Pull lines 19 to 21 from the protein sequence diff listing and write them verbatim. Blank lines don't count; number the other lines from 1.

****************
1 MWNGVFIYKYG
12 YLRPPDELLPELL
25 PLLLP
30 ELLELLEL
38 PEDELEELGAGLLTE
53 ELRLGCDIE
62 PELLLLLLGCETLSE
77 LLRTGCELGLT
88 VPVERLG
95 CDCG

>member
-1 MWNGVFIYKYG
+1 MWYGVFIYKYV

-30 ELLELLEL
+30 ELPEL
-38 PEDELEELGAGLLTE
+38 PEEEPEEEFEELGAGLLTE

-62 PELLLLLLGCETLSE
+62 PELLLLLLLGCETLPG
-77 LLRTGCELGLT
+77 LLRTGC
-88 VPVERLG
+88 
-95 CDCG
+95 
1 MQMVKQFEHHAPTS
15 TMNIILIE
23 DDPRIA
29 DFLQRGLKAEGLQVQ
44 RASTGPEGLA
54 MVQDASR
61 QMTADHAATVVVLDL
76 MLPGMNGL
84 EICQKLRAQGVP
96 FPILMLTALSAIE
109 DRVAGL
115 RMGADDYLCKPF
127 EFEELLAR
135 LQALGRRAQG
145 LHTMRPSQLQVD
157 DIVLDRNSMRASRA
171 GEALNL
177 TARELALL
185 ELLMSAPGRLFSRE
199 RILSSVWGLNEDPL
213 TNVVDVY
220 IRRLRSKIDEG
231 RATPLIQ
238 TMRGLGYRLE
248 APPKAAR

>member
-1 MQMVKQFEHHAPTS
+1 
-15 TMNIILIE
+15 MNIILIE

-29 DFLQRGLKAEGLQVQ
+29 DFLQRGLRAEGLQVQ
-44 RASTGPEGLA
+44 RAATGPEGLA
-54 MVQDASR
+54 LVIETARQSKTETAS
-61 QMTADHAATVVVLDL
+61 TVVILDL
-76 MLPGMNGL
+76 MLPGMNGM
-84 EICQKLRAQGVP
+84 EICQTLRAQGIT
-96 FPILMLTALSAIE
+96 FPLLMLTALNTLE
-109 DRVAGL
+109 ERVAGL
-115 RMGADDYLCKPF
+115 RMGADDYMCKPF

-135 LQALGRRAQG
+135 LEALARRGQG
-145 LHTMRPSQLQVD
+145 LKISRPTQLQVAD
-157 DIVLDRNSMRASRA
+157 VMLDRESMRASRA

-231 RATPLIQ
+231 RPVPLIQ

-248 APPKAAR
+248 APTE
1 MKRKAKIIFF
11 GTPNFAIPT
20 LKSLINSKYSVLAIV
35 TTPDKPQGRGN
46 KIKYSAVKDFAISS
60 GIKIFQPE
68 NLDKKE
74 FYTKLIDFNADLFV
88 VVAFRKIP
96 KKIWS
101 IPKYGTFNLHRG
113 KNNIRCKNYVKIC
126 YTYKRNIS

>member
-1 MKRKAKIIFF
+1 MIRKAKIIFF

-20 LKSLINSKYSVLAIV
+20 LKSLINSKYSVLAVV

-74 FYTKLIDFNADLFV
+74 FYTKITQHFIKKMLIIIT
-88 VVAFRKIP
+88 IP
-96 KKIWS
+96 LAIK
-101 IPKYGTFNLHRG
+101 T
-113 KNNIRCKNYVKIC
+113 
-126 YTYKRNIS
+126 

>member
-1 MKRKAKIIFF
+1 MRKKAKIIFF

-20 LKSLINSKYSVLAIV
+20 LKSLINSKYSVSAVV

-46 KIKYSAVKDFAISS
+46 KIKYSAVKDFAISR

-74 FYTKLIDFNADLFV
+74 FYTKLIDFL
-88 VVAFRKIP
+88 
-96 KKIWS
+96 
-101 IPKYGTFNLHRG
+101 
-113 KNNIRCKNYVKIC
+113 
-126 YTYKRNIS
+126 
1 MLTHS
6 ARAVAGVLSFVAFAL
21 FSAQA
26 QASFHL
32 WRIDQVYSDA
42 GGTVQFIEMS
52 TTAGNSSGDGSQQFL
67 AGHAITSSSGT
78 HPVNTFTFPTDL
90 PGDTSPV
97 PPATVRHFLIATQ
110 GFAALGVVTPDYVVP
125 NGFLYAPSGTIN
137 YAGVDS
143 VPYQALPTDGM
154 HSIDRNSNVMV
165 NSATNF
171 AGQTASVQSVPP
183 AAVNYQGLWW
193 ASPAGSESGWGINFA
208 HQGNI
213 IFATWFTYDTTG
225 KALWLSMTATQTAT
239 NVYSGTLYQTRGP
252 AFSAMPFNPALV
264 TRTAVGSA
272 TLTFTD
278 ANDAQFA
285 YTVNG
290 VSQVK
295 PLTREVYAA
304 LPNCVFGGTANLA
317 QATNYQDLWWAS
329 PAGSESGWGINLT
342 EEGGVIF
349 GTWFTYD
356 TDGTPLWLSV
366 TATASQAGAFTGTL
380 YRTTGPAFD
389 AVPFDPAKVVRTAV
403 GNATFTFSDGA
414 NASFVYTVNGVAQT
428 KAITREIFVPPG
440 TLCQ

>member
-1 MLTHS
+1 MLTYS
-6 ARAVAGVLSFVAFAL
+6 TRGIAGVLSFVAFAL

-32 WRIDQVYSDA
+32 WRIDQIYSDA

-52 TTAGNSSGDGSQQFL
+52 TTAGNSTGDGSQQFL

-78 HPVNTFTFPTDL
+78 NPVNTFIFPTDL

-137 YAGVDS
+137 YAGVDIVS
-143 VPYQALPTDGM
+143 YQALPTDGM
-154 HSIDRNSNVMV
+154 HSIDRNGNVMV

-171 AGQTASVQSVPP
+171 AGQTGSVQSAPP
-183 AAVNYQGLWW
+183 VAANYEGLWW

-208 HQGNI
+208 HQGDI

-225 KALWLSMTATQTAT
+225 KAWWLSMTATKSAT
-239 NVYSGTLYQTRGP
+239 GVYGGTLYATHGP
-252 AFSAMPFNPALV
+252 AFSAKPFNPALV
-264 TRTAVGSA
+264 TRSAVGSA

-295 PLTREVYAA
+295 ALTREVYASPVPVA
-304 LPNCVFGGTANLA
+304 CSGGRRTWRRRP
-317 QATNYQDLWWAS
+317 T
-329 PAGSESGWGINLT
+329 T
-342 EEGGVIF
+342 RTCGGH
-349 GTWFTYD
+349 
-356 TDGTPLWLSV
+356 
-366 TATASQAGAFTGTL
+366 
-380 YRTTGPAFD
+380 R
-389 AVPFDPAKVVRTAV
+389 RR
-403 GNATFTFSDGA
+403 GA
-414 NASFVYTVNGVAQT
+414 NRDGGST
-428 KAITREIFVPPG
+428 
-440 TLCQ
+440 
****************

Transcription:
+62 PELLLLLLLGCETLPG
-77 LLRTGCELGLT
+77 LLRTGC